Not a day for photography on the moors. So a quick visit to the local church. All Saints Church, Great Ayton.
The present building dates from the 12th-century but an an Anglo Saxon church in the Domesday Book.
One curiosity is a series of groves incised on a quoin (cornerstone) of the gable to the chancel.
Many medieval churches have similiar features and the commonly held belief is that they were cut by archers sharpening the steel tip of their arrowheads before practice at the butts.
Edward III decreed in 1363 that “that every man should practise at the butts on Sundays and holidays, all other sports being forbidden”.
However, this myth has now been largely discredited1‘Mediaeval Mythbusting Blog #10: Arrow Stones – Triskele Heritage’. 2021. Triskele Heritage – Archaeology / Lectures / Publications / Broadcasting <https://triskeleheritage.triskelepublishing.com/mediaeval-mythbusting-blog-10-arrow-stones/> [accessed 27 February 2023].
In 1354-55, the Archbishop of York, John Thoresby, commanded that “no one in church, or porch, or cemetery, on Sundays & holy days, keep market or place of selling; let wrestlings, archery meetings, and games be forbidden therein“.
The name the Butts and Butt Lanes survive in many towns and villages indicating where archery was indeed practiced, In any case, churchyards were generally too small — in 1590, it was stated that an archer would routinely have to hit a target from 240-280 yards distant.
A ‘Toxophilius’ is a manual of archery and one dated 1545 stated that amongst the standard elements of an archer’s equipment would be portable whetstones for sharpening broadhead arrows — primarily used in hunting. However, as broadheads would have damaged the hempen butts, archers trained with rounded steel blunts made from horn, antler or wood, which did not need to be sharpened and in any case soft sandstone would have had a blunting rather than sharpening effect on an edge.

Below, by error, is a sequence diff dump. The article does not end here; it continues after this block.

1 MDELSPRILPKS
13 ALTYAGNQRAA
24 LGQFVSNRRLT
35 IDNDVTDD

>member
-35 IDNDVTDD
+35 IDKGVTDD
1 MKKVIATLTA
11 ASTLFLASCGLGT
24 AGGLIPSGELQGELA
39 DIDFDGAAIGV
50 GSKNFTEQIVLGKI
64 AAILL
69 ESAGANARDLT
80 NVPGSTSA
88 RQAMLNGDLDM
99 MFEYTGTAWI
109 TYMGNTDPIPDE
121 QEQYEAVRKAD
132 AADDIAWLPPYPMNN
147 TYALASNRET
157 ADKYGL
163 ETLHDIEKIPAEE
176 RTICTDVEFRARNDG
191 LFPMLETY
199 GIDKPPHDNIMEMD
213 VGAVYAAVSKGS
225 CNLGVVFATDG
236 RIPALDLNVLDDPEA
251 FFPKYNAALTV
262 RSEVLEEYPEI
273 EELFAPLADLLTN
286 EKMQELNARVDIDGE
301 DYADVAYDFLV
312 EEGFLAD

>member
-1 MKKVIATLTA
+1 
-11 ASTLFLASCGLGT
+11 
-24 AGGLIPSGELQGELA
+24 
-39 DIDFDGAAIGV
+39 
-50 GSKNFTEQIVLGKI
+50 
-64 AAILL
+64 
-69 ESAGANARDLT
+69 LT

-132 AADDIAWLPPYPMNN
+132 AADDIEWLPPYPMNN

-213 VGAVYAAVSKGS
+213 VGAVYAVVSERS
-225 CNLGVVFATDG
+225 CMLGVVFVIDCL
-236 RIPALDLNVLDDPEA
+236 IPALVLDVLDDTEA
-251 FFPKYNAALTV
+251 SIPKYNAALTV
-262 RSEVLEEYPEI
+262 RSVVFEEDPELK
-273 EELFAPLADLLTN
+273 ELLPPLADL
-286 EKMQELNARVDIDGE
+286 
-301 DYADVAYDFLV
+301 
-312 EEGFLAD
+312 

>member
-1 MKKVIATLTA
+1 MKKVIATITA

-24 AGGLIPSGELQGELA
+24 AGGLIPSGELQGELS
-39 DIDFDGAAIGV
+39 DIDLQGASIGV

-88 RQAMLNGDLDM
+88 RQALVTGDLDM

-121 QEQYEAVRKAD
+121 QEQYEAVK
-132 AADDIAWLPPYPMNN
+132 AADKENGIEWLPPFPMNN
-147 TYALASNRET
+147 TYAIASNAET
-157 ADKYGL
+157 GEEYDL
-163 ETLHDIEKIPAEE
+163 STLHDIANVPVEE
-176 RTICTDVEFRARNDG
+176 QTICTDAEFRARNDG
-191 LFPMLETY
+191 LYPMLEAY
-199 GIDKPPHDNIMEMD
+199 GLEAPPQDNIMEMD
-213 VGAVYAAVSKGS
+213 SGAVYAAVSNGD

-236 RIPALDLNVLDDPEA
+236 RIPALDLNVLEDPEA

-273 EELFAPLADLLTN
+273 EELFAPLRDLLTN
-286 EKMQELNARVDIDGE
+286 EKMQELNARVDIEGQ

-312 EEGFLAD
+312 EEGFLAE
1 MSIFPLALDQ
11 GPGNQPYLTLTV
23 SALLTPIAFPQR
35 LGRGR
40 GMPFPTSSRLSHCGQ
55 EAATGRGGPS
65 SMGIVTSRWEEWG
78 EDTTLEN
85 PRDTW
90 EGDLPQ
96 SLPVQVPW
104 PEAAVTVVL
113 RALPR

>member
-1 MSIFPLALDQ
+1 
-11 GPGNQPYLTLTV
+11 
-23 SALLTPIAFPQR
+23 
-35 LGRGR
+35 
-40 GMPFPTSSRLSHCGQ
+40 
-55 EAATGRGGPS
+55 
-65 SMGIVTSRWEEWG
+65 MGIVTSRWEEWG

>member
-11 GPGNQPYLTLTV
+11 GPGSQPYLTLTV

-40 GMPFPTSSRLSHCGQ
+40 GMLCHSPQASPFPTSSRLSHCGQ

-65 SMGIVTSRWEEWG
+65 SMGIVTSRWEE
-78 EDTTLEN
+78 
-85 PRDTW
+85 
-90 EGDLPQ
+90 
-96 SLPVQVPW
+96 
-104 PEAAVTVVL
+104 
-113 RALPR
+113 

But what is the real reason for the grooves?
The current thinking is that stone dust and earth, taken from holy places, were used in potions intended to cure fevers.This practice is still actually being carried out in certain parts of Continental Europe and in Ireland, where there are traditions of childless women scraping a specific stone in the churchyard to use in folk medicines.
In the 7th century, Bede described the removal of ‘pulverem‘ or dust by pilgrims, from the place where King Oswald of Northumbria died. When his bones were washed at Bardney Abbey, dust was removed from the pavement where this was carried out. Similar occurences are described were St Alban and Bishop Haeddi died. The locations appear to have been venerated and were considered to have important physical properties.
Throughout the later medieval period, there are several records of pilgrims scraping stone saint’s tombs, mixing it with holy water and drinking the potion as cures for fever, dysentery and various infirmities.
- 1‘Mediaeval Mythbusting Blog #10: Arrow Stones – Triskele Heritage’. 2021. Triskele Heritage – Archaeology / Lectures / Publications / Broadcasting <https://triskeleheritage.triskelepublishing.com/mediaeval-mythbusting-blog-10-arrow-stones/> [accessed 27 February 2023]